For more information, visit

1 Bultman, L. (2006) Systems Thinking in a Changing Environment: From Planning to Outcomes. Center for Evaluation and Research, Nemours Health and Prevention Services.
2 Bultman, L. (2006).
3 The socio-ecological model supports the fact that every young person is part of a family, community and policies/systems and that each of these levels must be addressed to truly improve youth outcomes.
4 Knudsen E, Heckman JJ, Cameron JL, & Shonkoff, JP. (2006). Economic, neurobiological, and behavioral perspectives on building America’s future workforce. Proceedings of the National Academy of Sciences, USA, 103 (27):10155-62.
5 Cunha F. & Heckman JJ. (2007). The Technology of Skill Formation. Discussion Paper No. 2550. Bonn, Germany: Institute for the Study of Labor.


A Mother’s Struggle Leads to Impassioned Advocacy for Integrated Systems

By Rylin Rodgers
Training Director, Family Leadership Coordinator, Riley Child Development Center

In the world of maternal and child health, we strive for systems of care: interagency collaboration; individualized, strengths-based care practices; cultural competence; community-based services; accountability; and full participation of families and youth at all levels of the system. My personal and professional roles focus on moving closer to that ideal every day.

Early in my children’s lives, our family was immersed in a complex web of sub-specialty pediatric providers, physicians who were treating the complicated needs of Matthew and Laura and attempting to diagnosis the disease, syndrome or genetic issue that was causing their symptoms. I remember this as an overwhelming introduction to the complex world of pediatric medicine.

As I would go from appointment to appointment with a growing list of hypothesized diagnoses and often conflicting treatment plans, I distinctly remember pleading for the doctors to talk with each other and to meet with each other. My frustration hit the boiling point when I learned that the care conference I was requesting was only offered to inpatients, and as practiced did not always include the full team with which my family was interacting. In reality, my husband and I were charged with facilitating our own virtual care conference and getting to a diagnosis and plan of care would be our job alone. My blood pressure rises even now as I think of the existing community resources and programs that we were not connected with in those early years; the missed opportunities are numerous.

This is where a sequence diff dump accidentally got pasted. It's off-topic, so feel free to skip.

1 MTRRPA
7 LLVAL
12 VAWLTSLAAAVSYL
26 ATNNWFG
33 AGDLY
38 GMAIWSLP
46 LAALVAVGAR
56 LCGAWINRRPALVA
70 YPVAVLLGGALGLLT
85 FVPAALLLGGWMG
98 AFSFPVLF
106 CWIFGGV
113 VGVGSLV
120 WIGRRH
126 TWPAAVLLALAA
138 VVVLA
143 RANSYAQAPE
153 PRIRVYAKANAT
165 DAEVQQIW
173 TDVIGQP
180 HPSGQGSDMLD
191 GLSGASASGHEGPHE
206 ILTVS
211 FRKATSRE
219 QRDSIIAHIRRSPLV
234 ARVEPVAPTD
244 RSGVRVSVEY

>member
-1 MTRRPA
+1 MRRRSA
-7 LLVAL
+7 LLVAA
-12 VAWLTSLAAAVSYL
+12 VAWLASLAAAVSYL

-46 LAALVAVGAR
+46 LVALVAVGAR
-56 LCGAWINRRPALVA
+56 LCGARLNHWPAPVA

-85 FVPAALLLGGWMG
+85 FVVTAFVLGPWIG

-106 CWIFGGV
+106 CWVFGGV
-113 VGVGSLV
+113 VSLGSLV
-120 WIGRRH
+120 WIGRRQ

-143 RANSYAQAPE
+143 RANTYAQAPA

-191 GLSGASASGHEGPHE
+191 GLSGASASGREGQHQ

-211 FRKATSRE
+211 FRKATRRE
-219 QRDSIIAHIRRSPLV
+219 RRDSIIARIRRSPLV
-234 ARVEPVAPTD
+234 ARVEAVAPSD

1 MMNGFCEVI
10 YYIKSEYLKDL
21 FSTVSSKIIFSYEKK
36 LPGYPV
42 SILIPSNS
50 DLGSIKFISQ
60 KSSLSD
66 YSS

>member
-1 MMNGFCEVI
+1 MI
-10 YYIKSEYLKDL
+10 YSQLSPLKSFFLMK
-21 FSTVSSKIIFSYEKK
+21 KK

For our family, these rocky early experiences quickly empowered us. We knew our children, we knew our family and we would decide which medical advice would best meet their needs. As my children have grown, our family has become better able to navigate systems and services. And now, as adolescents, my children are increasingly the leading advocates in their own care. But, and the BUT is big, I have never forgotten the difficulty that the lack of coordination created. I instinctively knew it could be different and that it could be better. A system where all members of the sub-specialty team coordinated care would create better care, and likely less work. As fate – and life – would have it, being my children’s mom has led me to a life’s work focused on improving systems and services for families raising CYSHCN. And this year, over a decade after my first experiences, I find myself deeply involved in an effort at the Indiana University School of Medicine and the Riley Hospital for Children to cross silos and coordinate care. As a cross-department center slowly forms to support children with neurodevelopmental disabilities, I continually connect to my family’s experience and the experience of so many families in similar situations. My involvement is not about my family; instead it is about the systems of care that are needed for all families in our and an example of full participation of families at all levels of the system.